Jihad Ward has struggled to make an impact through two seasons with the Oakland Raiders, but it makes more sense to give him one more chance than it does to cut him loose.
Jihad Ward has been a disappointment (no, I won’t use the b-word) for the Oakland Raiders. He failed to make his presence felt on the field in his rookie season and he spent most of 2017 being on the inactives’ list come game day.
For the Raiders, it’s already next season. Jon Gruden is once again the head coach and now has his staff in place, which brings the team to the next level of the offseason — player evaluation. Gruden and his assistants are going to watch carefully what the players currently on the roster did in 2017 and will decide which can help them moving forward. Jihad Ward is certainly among the players who are closer to the exit door than a 2018 roster spot.
I know most of Raider Nation wishes to see Ward gone. Granted, he has not helped much (if at all) the Raiders’ defense and that might not change. The truth, however, is that there’s not much to gain from cutting the 23-year old loose.
Both scenarios, keeping him or cutting him, have their pros and cons.
The Raiders keep Jihad Ward
Retaining Ward will cost $1,510,854 in 2018, which accounts for less than 1% of Oakland’s salary cap. No matter how you look at it, it’s a small amount of money for a young defensive player who was picked early in the second round of the NFL Draft just two years ago.
Ward will have the chance to fight at least for a roster spot, if not a more significant role. Let’s not forget that in last year’s OTAs, Ward was reportedly “turning heads” with his performance and he was even given first team reps at one point. An injury to his left leg in July forced him to miss the rest of the training camp and he returned to practice in late August. It’s worth noting that Ward has experienced injury issues on the same leg in 2015, as well.
Apart from being healthy, Jihad might benefit from the Raiders’ new coaching regime. Jon Gruden is known for having the ability to motivate his players, and the optimism surrounding his return is evident. New defensive coordinator Paul Guenther is an experienced coach who was in charge of the Cincinnati Bengals’ defense for four years. Furthermore, it’s not like the Raiders had a dominant defense under Jack Del Rio and Ken Norton Jr. and Ward was the only guy who was not performing.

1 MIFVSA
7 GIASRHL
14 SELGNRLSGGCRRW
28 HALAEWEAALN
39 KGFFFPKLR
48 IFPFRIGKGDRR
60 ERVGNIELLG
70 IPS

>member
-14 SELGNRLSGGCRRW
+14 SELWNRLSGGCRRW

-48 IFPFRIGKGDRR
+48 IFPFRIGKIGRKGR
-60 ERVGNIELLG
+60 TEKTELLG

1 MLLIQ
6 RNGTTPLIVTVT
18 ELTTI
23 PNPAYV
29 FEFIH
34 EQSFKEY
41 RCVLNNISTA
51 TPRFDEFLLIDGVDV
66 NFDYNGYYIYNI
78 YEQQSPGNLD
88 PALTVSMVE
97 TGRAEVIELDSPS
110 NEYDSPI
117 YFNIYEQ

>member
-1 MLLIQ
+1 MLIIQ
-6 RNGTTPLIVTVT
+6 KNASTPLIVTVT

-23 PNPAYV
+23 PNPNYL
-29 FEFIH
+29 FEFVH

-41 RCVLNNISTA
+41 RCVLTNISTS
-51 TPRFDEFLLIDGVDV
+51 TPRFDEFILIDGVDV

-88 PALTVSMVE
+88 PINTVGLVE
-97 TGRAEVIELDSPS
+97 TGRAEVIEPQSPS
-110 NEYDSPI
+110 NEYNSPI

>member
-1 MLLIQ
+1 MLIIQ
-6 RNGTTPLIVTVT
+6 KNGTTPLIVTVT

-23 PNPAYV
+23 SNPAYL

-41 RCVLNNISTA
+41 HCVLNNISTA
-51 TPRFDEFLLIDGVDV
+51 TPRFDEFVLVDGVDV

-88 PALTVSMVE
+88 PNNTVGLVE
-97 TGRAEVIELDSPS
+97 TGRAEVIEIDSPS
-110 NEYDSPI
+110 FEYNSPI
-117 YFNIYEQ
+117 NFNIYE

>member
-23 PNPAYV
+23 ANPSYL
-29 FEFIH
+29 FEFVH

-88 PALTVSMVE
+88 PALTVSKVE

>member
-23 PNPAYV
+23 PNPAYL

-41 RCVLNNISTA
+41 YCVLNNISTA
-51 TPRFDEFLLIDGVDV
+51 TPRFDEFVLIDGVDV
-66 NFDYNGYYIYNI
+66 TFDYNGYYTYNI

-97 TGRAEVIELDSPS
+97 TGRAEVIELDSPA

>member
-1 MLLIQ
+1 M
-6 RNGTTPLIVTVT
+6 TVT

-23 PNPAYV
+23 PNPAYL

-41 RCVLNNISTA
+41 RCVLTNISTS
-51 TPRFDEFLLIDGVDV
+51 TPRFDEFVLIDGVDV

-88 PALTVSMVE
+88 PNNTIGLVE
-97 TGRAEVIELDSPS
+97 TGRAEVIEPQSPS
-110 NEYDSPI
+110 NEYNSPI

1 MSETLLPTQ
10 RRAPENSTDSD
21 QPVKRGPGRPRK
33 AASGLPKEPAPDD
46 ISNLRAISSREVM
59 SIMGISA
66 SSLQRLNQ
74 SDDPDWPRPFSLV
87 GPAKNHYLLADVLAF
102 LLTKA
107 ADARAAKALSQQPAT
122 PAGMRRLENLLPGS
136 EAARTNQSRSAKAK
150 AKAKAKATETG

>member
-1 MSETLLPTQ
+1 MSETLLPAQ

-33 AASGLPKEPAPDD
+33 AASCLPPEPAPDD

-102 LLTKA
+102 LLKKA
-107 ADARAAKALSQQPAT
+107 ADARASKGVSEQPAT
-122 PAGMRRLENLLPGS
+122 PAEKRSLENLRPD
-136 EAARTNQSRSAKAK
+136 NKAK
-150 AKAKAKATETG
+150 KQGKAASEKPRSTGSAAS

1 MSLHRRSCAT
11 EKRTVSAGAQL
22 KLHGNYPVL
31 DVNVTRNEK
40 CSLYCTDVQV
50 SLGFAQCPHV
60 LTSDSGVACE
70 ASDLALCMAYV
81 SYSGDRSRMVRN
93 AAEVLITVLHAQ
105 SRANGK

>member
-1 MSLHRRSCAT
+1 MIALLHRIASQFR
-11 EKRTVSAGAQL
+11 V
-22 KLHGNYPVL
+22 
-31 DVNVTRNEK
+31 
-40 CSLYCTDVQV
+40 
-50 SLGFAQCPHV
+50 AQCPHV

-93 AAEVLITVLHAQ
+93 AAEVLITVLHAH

Assuming they keep Ward and he is still a non-factor, then what did the Raiders lose in that scenario? I’d say close to nothing, because if the former Fighting Illini can’t find his way onto the active roster on game day, he’ll simply be released at the end of next season. It’s a small price to pay in exchange for a chance to see Ward develop.
The Raiders release Jihad Ward
Ward has two more years on his contract and cutting him would free up less than $400,000. This amount will not make a substantial difference to Oakland’s cap situation nor will it allow them to bring in a player who they wouldn’t be able to sign with Ward on the roster.
Then it’s entirely possible Ward signs with another team and grows into a useful player or even a solid starter. Long shot, I get it, but just ask Eagles’ fans about Brandon Graham and Nelson Agholor, or Cowboys’ fans about DeMarcus Lawrence. Both fanbases considered these players to be busts at some point but now all three are integral parts of their teams, and everybody is grateful that they were not cut prematurely. And of course, there are even worse examples, like Miami trading Wes Welker to New England, where he became the most prominent slot receiver in the league and a great tool for Tom Brady and the Patriots’ offense.
Even if the chances of Ward turning into a valuable piece are slim, why risk it if there’s only a small amount of cap space to be gained?
The Raiders would be wise to roll with Jihad Ward for one more season, rather than risk losing a potential asset for nothing at all. If the experiment fails, the only downside is they’d have just kept a fringe player for one more season as the last defensive lineman of the depth chart. But if he can improve under the new regime, then he’ll be worth keeping around, especially while on a rookie contract.